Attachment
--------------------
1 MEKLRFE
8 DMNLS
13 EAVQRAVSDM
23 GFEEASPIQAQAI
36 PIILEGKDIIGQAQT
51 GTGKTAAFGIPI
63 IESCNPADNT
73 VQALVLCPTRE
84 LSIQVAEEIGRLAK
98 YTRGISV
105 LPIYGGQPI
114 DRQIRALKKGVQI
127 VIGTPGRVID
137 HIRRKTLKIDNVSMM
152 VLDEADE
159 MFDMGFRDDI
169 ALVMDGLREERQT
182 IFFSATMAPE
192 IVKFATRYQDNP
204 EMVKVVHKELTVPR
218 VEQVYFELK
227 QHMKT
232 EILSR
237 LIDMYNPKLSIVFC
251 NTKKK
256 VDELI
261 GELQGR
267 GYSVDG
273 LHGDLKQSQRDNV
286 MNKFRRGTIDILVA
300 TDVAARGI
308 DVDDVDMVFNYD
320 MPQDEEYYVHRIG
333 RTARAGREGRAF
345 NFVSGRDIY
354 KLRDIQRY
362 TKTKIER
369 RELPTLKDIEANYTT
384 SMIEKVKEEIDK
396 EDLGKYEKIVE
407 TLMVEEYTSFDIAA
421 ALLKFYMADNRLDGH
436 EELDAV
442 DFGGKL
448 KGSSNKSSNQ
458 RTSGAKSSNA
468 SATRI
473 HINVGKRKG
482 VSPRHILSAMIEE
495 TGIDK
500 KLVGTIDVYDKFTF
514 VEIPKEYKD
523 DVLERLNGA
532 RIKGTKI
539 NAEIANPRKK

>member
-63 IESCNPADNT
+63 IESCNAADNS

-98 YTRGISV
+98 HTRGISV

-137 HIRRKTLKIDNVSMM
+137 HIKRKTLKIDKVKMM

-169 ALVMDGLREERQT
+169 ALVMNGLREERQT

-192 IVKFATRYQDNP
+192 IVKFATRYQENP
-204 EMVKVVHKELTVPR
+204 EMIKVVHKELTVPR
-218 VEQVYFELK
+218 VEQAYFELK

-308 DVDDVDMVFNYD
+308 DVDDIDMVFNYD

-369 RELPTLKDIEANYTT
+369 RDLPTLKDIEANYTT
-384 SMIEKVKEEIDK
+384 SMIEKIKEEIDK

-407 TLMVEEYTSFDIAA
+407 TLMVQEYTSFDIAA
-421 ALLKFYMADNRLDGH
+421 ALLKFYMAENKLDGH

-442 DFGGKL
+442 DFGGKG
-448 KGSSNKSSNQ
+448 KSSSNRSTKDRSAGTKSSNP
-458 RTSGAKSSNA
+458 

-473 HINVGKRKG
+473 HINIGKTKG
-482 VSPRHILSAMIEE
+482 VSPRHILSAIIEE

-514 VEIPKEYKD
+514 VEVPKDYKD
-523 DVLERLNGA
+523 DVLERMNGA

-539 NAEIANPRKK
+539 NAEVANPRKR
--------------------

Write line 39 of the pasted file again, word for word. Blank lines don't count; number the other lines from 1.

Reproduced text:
384 SMIEKVKEEIDK